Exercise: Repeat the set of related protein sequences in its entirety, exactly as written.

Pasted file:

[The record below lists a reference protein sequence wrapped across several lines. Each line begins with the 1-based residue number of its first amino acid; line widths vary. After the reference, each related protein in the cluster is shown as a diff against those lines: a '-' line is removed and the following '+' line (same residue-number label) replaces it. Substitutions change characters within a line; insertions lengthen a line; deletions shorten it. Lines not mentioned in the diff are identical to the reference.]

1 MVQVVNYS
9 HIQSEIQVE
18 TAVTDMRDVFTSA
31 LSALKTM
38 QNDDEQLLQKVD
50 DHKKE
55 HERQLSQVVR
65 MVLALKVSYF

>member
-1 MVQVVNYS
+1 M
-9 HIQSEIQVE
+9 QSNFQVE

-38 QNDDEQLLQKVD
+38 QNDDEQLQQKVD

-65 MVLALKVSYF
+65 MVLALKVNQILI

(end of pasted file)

[The record below lists a reference protein sequence wrapped across several lines. Each line begins with the 1-based residue number of its first amino acid; line widths vary. After the reference, each related protein in the cluster is shown as a diff against those lines: a '-' line is removed and the following '+' line (same residue-number label) replaces it. Substitutions change characters within a line; insertions lengthen a line; deletions shorten it. Lines not mentioned in the diff are identical to the reference.]

1 MVQVVNYS
9 HIQSEIQVE
18 TAVTDMRDVFTSA
31 LSALKTM
38 QNDDEQLLQKVD
50 DHKKE
55 HERQLSQVVR
65 MVLALKVSYF

>member
-1 MVQVVNYS
+1 M
-9 HIQSEIQVE
+9 QSNFQVE

-38 QNDDEQLLQKVD
+38 QNDDEQLQQKVD

-65 MVLALKVSYF
+65 MVLALKVNQILI